Protect Our Oaks

It has been recently discovered that Justin Vineyards and Winery, a subsidiary of the Wonderful Company, has illegally removed hundreds of old oak trees and graded hundreds of acres of land.  It is believed that the grading of this land was done in order to expand its water reservoir capacity primarily for its wine growing operation in Paso Robles, in North County San Luis Obispo.

The Wonderful Company’s tree removal has sparked outrage and calls for a county-wide oak tree protection.  There has been a rekindled love of San Luis Obispo’s native plant community and specifically its oak trees.  Oak tree protections exist in numerous cities and counties throughout the State.  The Valley Oak and the Coast Live Oak are native to California and must be protected as part of a healthy and native plant community.

In 2003, the Native Tree Committee of San Luis Obispo County completed its management plan regarding Oak woodland.  In its opening statement, the committee finds that, “farming, ranching, and grazing operations can be compatible with oak woodland conservation.”

As of 2010, the City of San Luis Obispo has had an ordinance in place which describes that purpose and process of tree-removal.  Dead trees pose a hazard to people and the environment in terms its potential to fall and its potential as fuel for fires.  While the city of San Luis Obispo has this ordinance in place (as does Arroyo Grande, Atascadero, and Paso Robles), the county of San Luis Obispo does not have an ordinance in place.

Pro-active protection and management of oak trees is crucial to their prosperity.  Monterey County is just one example of an oak tree management plan that could be used as a model for San Luis Obispo.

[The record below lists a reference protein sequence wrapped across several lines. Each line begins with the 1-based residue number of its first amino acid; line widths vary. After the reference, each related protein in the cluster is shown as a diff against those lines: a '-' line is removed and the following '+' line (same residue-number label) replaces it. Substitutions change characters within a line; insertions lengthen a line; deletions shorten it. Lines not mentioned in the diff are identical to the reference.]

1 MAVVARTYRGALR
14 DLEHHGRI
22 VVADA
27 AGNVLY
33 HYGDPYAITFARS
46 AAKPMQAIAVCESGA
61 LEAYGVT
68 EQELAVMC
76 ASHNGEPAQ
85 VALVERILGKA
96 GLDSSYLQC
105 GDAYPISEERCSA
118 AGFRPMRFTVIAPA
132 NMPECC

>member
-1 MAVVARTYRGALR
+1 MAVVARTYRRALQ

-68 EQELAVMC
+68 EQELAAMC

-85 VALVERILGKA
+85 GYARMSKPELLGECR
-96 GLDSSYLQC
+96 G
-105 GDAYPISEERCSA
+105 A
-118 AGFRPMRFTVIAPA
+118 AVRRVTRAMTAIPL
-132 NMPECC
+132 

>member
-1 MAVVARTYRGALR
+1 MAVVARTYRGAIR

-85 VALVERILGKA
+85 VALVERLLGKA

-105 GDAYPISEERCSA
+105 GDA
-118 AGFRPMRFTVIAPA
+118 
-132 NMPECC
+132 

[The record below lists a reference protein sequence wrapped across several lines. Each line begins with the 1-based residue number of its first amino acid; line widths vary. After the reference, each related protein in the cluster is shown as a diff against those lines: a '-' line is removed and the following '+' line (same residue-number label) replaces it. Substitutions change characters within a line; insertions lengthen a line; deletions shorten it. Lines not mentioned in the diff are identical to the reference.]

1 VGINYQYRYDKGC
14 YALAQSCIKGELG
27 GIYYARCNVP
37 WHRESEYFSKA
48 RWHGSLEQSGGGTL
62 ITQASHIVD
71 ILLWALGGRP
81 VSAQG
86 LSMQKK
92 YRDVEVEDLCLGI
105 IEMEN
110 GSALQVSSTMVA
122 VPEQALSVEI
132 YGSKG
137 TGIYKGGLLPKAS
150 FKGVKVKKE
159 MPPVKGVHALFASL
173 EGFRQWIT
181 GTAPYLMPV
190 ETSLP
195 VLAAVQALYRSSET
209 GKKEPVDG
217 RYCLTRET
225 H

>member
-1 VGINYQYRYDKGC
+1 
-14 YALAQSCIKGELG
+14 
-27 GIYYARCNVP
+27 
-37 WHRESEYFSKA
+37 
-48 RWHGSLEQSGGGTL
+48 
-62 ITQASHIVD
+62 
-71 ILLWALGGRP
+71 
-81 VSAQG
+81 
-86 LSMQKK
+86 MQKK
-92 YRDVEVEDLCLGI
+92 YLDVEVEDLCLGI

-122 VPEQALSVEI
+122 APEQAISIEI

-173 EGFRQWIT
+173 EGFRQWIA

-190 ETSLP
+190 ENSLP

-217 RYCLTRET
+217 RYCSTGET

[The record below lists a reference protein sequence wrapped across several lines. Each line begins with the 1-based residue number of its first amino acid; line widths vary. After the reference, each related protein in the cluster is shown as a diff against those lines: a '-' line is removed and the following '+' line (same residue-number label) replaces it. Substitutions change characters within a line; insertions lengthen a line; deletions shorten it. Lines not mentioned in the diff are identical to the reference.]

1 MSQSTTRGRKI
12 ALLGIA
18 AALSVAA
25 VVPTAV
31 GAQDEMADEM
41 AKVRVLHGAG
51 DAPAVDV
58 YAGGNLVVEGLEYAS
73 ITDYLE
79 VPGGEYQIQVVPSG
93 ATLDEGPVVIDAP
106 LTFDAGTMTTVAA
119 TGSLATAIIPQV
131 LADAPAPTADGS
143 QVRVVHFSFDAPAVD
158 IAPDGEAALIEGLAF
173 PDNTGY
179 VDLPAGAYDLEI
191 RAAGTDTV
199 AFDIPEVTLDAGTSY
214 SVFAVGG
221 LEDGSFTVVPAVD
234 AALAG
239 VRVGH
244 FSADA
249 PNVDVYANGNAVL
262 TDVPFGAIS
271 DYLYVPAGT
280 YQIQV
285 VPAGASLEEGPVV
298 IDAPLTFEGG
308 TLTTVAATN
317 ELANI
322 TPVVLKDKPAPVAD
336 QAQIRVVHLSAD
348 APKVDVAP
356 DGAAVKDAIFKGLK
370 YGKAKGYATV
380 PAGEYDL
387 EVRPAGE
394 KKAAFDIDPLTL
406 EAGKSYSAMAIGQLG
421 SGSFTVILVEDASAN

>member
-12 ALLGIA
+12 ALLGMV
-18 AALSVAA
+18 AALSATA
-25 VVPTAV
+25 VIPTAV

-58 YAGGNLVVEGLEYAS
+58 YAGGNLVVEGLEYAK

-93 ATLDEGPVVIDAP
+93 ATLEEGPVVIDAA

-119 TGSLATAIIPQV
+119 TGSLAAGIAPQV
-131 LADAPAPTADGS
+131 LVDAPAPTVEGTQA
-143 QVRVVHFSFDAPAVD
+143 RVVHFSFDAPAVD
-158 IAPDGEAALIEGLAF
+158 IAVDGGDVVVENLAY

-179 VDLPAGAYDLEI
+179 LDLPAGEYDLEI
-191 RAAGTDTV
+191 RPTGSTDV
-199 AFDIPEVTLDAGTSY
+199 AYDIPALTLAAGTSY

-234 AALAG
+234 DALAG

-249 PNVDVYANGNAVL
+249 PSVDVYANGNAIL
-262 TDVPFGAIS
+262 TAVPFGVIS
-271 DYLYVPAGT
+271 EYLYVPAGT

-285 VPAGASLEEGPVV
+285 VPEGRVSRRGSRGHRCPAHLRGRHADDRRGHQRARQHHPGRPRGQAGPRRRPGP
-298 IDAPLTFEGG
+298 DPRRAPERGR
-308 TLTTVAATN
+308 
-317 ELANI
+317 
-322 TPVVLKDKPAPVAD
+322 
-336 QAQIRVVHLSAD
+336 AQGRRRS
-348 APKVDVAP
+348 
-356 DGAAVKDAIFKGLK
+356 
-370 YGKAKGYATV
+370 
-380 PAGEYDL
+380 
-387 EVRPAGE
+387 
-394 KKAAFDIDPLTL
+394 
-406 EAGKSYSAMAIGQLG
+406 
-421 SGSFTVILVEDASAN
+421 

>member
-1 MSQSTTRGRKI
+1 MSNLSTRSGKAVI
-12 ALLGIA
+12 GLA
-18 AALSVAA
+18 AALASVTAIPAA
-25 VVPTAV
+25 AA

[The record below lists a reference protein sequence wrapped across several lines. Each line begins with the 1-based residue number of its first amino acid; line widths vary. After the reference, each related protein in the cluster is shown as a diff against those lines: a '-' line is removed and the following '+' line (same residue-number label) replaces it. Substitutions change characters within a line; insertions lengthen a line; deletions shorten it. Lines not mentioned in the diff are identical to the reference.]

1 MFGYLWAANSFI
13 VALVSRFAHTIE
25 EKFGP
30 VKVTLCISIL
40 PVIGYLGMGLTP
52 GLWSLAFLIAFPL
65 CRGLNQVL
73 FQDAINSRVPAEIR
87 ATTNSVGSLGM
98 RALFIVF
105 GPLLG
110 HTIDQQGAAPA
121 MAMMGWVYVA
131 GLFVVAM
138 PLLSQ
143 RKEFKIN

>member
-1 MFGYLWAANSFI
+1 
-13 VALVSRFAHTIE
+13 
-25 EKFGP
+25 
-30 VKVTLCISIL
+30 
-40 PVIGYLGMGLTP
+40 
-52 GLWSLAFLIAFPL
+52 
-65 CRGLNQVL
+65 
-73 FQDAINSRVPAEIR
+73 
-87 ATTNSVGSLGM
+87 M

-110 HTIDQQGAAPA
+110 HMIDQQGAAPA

San Luis Obispo County is home to a number of plant and animal species.  Among these species are its oak trees:

  1. Coast Live Oak (Quercus Agrifolia)                  left
  2. Valley Oak; or “Roble” (Quercus Lobata)       right

Recent news:

  • In July of 2016, the San Luis Obispo County Board of Supervisors voted to approve a provisional emergency oak protection ordinance, valid for 45 days. See the ordinance here.
  • In August of 2016, the Board of Supervisors voted to extend Ordinance No. 3325 for eight months, until April of 2017. The Board will reconvene on April 11th, 2017 to determine if they will make the ordinance permanent.
  • This article from Paso Robles Daily News shows the difference in the land from 2015 to today. It also details the stop-work order that was issued by the local Water District.
  • The corporate interests of the Wonderful Company do not end in Paso Robles.  The Resnick Family is a majority stakeholder in the Kern Water Bank.
  • The Resnick Family has recently donated the land that they clear-cut and graded.  This donation comes after the damage has been done and after a couple weeks of bad press.